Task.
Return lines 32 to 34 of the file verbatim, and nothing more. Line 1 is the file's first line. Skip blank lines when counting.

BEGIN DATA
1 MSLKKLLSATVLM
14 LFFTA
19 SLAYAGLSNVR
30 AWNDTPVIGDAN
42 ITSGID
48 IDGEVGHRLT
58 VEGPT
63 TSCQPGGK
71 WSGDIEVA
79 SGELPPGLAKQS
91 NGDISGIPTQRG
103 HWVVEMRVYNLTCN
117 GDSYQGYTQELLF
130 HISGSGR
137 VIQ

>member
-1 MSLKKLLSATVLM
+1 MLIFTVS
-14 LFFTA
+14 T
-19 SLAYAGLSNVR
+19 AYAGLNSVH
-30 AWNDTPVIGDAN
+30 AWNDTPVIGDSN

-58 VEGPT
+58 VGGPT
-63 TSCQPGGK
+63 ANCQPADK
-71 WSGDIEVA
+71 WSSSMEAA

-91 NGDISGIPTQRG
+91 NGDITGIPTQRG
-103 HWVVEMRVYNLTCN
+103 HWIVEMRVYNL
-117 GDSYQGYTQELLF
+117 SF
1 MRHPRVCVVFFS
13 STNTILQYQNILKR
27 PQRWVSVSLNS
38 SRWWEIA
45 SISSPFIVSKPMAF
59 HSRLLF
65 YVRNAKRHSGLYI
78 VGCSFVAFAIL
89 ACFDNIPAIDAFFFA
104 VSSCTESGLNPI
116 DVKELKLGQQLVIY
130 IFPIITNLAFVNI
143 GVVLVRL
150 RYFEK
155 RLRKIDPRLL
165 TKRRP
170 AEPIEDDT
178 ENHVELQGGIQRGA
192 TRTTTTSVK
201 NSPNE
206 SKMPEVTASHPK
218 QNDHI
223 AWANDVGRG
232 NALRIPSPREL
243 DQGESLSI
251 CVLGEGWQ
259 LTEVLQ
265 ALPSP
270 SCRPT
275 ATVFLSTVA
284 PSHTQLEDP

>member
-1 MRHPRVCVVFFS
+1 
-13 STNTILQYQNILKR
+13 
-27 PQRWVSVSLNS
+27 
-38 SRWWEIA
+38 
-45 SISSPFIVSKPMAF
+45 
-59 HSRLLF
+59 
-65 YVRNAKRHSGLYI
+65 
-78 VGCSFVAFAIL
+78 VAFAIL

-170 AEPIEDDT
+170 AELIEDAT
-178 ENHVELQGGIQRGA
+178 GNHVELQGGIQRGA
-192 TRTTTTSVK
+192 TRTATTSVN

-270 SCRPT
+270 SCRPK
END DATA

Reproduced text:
+91 NGDITGIPTQRG
-103 HWVVEMRVYNLTCN
+103 HWIVEMRVYNL